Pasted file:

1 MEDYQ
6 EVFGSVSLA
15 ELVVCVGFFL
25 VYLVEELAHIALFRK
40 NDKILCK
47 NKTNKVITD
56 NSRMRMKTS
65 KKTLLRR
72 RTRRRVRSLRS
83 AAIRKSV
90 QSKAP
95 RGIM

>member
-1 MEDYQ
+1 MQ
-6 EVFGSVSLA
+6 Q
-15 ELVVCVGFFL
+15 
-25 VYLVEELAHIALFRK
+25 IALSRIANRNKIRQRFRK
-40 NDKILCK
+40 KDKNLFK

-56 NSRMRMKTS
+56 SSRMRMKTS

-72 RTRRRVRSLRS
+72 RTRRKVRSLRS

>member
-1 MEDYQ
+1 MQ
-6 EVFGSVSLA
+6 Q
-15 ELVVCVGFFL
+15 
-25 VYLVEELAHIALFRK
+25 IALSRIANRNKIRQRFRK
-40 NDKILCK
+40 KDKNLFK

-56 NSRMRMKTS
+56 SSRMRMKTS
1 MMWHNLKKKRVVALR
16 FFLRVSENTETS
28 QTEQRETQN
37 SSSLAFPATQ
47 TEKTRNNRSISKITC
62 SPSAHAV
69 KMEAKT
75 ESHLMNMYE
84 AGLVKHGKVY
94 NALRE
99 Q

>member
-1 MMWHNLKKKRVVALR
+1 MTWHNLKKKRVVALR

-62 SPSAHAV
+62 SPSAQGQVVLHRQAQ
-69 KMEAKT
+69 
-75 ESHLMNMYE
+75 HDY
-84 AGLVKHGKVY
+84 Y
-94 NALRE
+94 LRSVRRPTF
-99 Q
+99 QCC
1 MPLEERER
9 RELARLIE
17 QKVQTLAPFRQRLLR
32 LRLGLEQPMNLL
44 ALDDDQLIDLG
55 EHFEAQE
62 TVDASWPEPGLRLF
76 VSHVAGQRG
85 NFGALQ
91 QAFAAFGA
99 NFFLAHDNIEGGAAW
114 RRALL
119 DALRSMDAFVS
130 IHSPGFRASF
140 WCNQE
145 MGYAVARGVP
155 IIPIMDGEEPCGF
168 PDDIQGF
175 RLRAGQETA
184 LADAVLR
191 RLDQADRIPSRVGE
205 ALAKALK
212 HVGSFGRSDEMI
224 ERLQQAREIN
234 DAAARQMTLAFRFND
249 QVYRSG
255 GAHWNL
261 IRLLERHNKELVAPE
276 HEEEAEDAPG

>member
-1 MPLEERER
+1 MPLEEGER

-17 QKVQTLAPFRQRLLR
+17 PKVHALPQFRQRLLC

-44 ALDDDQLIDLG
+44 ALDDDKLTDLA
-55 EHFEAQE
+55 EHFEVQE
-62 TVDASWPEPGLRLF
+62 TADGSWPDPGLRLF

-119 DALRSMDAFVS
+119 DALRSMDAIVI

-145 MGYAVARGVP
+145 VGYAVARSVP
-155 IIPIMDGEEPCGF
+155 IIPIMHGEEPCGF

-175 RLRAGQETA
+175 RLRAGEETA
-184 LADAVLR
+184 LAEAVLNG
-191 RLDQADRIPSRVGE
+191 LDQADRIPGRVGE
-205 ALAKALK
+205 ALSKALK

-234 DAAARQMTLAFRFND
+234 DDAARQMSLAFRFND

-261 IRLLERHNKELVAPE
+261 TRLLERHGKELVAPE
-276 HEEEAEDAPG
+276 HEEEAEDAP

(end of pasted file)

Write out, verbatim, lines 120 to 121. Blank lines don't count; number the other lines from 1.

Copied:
+205 ALSKALK

-234 DAAARQMTLAFRFND